With us today is Tamara Carlisle on her virtual book tour. I asked her how she researched law school and what other research was necessary. Here is her response.
In writing Away from the Spotlight, I wrote what I knew so extensive research was unnecessary. I am a graduate of the University of Southern California’s Gould School of Law and lived in Los Angeles for over 20 years. That said, it has been a while since I graduated and I moved to the San Francisco Bay Area several years ago. Consequently, I had to perform some research to determine what, if anything, had changed since I went to law school and lived in L.A.
Based upon that research, I made minor changes. For example, my law school graduation ceremony took place at USC’s Bovard Auditorium, but the law school now holds its graduation ceremonies in the McCarthy Quad. In addition, in my day, I would have gone to Commons for lunch. However, the old Commons was demolished and replaced with the Ronald Tutor Campus Center in recent years.
I ignored some of the differences I found because changing them would not work for the story as I envisioned it. For example, when I took my Bar Review course, recorded lectures were replayed during the day classes and live lectures took place at night. Now, the live lectures take place during the day and the recorded lectures are replayed in the classes held at night. I preferred my schedule of studying during the day, going to a live lecture at night and then going out afterward so I kept it that way in the story. Had I kept my old schedule, but substituted the recorded lectures for the live lectures, I would have had to remove some of the commentary that was based upon my experience, such as heckling the USC professor who delivered one of the Bar Review lectures. I didn’t want to do that since peppering in some of my experience gave the fairytale some of its realism.
The other thing I had to deal with that might have required research was the issue of using appropriate British idioms. However, I have spent a lot of time in the U.K. and my husband is from Scotland. I hope that Will and his friends and family sound like proper Brits. If not, my fallback position is that, at least with respect to Will, Stephen, Colin, Kate and Gemma, they had been living in L.A. and working with a lot of Americans so any slips can be attributed to their having adapted American terms and speech patterns.
In addition, even though most of the places I mention are fictional, they were often based upon real places. I therefore reviewed the relevant websites to ensure my memories and reality matched. For example, the manor house hotel where Will and Shannon got engaged was based upon Cliveden, where one of my best friends got married. The Royalist was based upon the Ye Olde King’s Head Pub in Santa Monica, where I met my husband when he was on holiday and where my Bachelorette Party was held. With respect to Shannon’s travels through Europe, I checked tourism websites to confirm my memories as well as Eurail train schedules and routes to ensure that Shannon’s trip worked logistically.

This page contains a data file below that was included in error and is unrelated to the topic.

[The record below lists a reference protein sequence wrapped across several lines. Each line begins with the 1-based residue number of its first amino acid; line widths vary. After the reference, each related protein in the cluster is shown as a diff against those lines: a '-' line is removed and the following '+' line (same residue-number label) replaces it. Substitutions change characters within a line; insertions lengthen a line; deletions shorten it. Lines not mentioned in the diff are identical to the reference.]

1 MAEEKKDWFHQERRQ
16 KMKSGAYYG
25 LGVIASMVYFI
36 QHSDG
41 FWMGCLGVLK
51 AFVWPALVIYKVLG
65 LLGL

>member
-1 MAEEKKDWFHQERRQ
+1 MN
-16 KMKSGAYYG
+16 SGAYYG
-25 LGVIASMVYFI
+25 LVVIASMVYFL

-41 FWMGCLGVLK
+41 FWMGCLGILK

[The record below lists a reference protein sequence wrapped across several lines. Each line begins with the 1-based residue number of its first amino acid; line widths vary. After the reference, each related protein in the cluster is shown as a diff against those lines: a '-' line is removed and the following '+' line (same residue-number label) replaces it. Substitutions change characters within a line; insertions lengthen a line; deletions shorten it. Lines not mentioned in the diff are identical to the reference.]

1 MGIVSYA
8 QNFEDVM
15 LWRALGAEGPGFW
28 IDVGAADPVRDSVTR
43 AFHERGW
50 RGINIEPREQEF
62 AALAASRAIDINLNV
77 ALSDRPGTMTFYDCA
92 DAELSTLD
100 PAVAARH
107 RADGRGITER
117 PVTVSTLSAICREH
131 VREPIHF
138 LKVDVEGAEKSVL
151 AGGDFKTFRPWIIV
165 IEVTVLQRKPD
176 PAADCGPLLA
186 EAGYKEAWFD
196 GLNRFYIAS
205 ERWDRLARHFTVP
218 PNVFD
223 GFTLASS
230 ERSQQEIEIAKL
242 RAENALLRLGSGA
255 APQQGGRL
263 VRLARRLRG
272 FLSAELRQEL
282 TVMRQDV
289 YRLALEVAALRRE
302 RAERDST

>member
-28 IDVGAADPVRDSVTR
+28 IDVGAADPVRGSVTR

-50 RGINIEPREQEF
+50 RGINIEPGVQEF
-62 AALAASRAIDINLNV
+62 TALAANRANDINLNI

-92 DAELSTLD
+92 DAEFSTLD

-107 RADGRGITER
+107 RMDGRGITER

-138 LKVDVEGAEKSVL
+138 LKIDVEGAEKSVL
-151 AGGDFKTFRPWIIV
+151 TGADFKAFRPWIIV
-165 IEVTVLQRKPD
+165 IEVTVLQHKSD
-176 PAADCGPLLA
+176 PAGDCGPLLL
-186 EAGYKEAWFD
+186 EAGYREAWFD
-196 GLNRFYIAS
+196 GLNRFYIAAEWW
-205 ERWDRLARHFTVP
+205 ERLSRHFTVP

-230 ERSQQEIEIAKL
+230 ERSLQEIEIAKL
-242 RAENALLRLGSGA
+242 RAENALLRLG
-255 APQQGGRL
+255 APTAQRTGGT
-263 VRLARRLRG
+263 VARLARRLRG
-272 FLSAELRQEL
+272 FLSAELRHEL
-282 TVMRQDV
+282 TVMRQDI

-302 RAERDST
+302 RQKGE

While the plot and characters are purely fictional, it is my hope that the supporting details from my experience and confirmed through research make it easier for the required suspension of disbelief.
Thank you for the “spotlight” on my novel, Away from the Spotlight, today.
In the closing weeks of law school, Shannon Sutherland meets handsome and charming Englishman Will MacKenzie. Initially swept off her feet, Shannon finds that Will has a secret that, once discovered and the consequences realized, could destroy their fledgling relationship. Will and Shannon take great pains to have a normal relationship but, ultimately, find it impossible to do so. Will the pressures of their careers and the temptations of others drive Will and Shannon apart? Can Will and Shannon live a happy life away from the spotlight?
“I met someone. His name is Will. He’s English, I think.”
“That would be different for you.”
She wasn’t wrong. I had very casually dated a number of men I had met in the various pubs in Santa Monica. They were from all over Europe, but not one of them had been English for some reason. There were Scottish, Irish and Welsh men among them, but never English. I had commented on occasion on the fact that I never seemed to meet English men at the English pubs I frequented.
“I’m going to see him again tomorrow night.”
“What’s he like?”
“Drop-dead gorgeous, smart, funny and with excellent taste in music. Just my type. Well, better than my type, actually. It’s hard to believe someone that perfect has any interest in me.”
“Please” Rachael said. “You get hit on every time we go out.”
“That’s overstating things quite a bit.”
“You seem oblivious to it half the time.”
I guess I did ignore some of it. When you spend time as part of a female minority in bars full of drunk men, it was hard not to think that some of them would have hit on me for no other reason than that I was female, regardless of how I acted, what I said, or what I looked like. I therefore learned that getting hit on wasn’t necessarily a compliment and, the later it happened in the evening, the less of a compliment it was.
AUTHOR Bio and Links:
Tamara Carlisle is a former attorney and business consultant. Away from the Spotlight is her first published work of fiction. She currently is working on two additional novels: one is about love in the music industry and the other is a work of paranormal fiction. Tamara currently resides in the San Francisco Bay Area with her British husband and daughter. For further information, go to http://www.tamaracarlisle.com.
Library Thing: http://www.librarything.com/author/carlisletamara
Tamara’s Goodreads Author Page also includes a blog detailing trivia relating to Away from the Spotlight.
Tamara will be awarding two $25 Amazon GCs to randomly drawn commenters during the tour.